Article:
by Mr. Cochran are going to be ex?
ceedingly prominent in the next
! race for the America's Cup.
Warrtor is a Watson-designed
yacht. She was built in Scotland
i in 1904 for F. W. Vanderbilt. She
was recently purchased by Sir
Thomas, who sent her to the other
side last December to be refitted.
| The Warrior will return in the
spring as a convoy for Lipton's
the rating of his craft.
Time allowance has cut a big figure
in keeping the historic trophy on thfe
side of the ocean, in more than on*
contest the defending yacht has takes
time from the English challenger, ana
the allowance has been just enough to
successfully defend the cup. It lookr
as though the same thing were going
to happen this year, r
Sending Team to
'' MADRID, Feb. 7.?Great interest in
! the coming Olympic Games is shown by
| amateur athletes of this city, and many
I prominent Spaniards, including former
j Premier Romanones, desire that Spain
I be represented by a team.
It is believed here thaht Spain will be
I able to send good football aggregations
I to Antwerp, as the teams of Barcelona,
j Bilbao and Madrid have been successful
j in playing against French or English
! teams. Some Spanish tennis players are
1 believed to be good enough to make a
? fine showing. A few runners and jump
! ers might be sent to Antwerp.
Se?or Romanones and hi3 friends have
? promised to finance a Spanish team, but
j there is strong opposition in certain
quarters against sending representative!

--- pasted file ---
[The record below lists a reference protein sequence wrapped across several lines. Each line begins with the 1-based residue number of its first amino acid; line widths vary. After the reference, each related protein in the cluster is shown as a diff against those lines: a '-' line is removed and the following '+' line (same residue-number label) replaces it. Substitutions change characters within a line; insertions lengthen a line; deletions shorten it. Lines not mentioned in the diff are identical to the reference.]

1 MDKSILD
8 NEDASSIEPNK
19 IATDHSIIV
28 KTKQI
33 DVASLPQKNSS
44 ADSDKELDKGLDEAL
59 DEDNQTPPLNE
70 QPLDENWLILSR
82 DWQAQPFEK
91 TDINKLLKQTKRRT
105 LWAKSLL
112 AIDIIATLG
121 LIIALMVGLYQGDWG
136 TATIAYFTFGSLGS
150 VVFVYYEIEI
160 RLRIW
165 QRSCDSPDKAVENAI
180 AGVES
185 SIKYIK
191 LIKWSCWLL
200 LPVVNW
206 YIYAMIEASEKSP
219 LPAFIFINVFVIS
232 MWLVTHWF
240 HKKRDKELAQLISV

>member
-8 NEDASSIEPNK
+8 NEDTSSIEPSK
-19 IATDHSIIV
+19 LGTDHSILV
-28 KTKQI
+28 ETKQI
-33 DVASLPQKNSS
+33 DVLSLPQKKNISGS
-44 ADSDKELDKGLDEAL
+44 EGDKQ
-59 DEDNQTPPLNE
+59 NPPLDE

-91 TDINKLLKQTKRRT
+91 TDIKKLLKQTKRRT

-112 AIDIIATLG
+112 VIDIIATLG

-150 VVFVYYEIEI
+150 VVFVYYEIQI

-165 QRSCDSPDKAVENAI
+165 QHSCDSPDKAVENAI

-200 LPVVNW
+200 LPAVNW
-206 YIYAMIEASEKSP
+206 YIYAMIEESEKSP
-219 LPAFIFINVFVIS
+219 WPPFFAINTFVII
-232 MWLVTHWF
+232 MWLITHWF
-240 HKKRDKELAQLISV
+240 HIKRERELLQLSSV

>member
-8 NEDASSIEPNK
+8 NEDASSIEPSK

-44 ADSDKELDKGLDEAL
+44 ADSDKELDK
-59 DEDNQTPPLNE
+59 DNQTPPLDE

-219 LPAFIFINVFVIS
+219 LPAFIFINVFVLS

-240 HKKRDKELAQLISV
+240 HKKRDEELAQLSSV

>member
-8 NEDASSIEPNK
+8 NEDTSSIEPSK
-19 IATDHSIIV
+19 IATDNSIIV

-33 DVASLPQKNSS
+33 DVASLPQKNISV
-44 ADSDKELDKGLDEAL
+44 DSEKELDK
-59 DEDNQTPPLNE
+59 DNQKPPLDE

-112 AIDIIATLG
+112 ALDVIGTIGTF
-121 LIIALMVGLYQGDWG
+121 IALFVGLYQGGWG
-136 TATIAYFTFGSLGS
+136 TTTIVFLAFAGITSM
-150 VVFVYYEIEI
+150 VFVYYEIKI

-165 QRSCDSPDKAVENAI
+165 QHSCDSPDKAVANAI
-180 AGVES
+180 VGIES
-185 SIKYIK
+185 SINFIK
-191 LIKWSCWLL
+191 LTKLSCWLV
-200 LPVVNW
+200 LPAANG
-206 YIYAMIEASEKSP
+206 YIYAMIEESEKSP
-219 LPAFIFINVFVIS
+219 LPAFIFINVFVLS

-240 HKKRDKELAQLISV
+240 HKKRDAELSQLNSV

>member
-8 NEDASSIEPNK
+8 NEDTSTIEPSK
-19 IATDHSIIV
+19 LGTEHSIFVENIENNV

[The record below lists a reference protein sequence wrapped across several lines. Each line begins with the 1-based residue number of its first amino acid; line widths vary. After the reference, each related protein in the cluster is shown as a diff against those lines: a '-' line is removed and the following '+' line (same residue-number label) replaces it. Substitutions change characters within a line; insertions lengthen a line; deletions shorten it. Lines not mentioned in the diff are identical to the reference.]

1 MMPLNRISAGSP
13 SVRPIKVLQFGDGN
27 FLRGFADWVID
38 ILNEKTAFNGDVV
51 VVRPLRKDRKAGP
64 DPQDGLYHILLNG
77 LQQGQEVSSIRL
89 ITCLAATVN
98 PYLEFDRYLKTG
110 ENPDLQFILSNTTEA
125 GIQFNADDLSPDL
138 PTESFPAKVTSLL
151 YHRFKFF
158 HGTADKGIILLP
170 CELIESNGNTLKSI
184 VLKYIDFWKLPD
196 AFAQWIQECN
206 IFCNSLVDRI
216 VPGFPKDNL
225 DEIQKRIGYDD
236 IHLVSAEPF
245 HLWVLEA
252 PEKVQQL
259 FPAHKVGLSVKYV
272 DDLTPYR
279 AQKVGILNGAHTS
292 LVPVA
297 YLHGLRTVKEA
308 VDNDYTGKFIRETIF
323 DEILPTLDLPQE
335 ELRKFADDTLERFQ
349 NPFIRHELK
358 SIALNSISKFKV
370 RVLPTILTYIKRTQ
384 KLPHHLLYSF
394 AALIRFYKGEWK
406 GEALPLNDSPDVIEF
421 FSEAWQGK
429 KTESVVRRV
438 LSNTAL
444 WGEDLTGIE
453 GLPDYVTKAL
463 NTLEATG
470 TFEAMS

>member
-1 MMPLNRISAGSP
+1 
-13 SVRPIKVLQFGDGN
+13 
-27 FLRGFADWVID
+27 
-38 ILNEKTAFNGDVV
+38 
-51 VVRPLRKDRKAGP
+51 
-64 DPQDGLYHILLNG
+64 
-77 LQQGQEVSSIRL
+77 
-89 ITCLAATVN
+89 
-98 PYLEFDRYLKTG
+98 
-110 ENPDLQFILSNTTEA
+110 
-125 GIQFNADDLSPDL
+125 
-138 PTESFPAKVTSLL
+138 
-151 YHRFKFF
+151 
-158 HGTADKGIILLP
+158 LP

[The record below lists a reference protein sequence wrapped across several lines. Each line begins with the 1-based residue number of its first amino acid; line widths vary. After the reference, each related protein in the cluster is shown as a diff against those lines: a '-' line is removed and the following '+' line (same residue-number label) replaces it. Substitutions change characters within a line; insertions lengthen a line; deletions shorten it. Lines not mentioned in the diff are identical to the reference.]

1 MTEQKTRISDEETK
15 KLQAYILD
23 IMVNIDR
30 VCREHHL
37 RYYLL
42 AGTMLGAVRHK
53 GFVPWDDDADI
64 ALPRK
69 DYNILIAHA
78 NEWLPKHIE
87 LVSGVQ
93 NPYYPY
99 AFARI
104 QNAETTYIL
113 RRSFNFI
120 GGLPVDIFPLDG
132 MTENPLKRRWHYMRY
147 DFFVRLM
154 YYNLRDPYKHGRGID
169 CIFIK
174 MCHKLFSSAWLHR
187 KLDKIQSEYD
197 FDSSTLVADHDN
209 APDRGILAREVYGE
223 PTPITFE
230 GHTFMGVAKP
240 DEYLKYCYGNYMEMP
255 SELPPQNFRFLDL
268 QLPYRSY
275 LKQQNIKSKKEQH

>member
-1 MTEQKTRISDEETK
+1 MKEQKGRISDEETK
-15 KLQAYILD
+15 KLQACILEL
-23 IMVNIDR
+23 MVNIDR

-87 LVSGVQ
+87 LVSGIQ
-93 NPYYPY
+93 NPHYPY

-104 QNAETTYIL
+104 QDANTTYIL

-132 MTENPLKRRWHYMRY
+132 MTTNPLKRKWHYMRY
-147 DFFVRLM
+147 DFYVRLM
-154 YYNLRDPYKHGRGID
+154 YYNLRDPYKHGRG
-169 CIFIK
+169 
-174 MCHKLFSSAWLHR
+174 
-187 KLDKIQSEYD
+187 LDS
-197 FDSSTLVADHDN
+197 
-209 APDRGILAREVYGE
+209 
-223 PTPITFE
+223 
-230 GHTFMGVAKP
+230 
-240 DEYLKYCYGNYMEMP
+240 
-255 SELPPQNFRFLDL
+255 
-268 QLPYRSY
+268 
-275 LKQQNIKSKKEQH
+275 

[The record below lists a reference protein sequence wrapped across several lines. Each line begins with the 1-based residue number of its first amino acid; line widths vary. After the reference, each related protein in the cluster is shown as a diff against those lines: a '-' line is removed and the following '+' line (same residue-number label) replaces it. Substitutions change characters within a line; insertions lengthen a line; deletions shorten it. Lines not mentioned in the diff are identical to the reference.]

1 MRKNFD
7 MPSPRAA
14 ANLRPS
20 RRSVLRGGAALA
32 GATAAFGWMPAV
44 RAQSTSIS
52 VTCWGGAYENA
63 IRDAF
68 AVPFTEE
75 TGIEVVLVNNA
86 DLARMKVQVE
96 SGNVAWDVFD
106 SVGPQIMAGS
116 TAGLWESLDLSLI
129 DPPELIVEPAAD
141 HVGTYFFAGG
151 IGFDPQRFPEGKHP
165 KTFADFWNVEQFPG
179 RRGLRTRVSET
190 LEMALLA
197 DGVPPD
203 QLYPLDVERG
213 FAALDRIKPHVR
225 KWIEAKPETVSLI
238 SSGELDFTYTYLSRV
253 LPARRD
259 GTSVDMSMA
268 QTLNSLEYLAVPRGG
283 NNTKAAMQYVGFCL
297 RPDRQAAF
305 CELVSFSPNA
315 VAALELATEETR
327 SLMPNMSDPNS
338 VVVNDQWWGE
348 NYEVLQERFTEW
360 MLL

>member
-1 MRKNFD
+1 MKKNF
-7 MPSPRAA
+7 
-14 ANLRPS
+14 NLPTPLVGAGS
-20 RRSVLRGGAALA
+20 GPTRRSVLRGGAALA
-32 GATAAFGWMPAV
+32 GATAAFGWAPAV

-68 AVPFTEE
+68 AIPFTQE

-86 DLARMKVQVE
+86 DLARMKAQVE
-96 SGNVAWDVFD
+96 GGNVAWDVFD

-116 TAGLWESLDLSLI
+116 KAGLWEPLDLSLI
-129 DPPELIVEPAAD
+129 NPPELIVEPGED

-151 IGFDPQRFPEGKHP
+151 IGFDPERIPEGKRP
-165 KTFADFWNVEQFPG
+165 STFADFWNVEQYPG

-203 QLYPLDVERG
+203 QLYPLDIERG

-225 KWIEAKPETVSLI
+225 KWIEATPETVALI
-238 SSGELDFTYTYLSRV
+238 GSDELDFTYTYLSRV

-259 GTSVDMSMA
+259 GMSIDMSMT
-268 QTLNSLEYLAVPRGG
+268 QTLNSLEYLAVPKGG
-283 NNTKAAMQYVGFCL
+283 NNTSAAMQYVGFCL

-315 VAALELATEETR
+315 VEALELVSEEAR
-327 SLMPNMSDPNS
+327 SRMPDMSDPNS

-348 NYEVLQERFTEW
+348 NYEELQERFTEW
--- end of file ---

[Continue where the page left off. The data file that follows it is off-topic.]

? of this country to the international
Lehigh in Newark Meet
BETHLEHEM, Pa., Feb. 7.?Four
freshmen and one 9ophomore will
compromise the Lehigh entries to
take part in the Cerftral High School
games at their indoor meet, to he
held in Newark, N. J., next Saturday.
The men chosen are: Herbert R.
Talmage, 70-yard sprint; E. G. Dief
fenbach, 70-yard handicap; John C.
Markley, 70-yard high hurdles;
Charles M. Fancher. 600-yard handi?
cap; Lawrence S. Helffrich, 1,500
THOUSANDS of people have
fully determined to buy a new
car for delivery before the first
warm day of spring.
Many are doomed to disappoint?
We are facing the greatest shortage
of good automobiles the industry has
ever known. And this shortage will
be most acute when cars will be
( ,most in demand.
Dealers have been unable to accumu?
late any stock,of cars for spring
You will run less chance of dis?
appointment if you place your order j
for a Studebaker now.
The Studebaker Corporation of America,
Greater New York Branches:
Broadway at 56th Street, Manhattan}
1291 Bedford Are., Brooklyn
SERVICE AND REPAIR STATION
219-23 West 77th Street
"Just off Broadway"
"This is a Studebaker Year.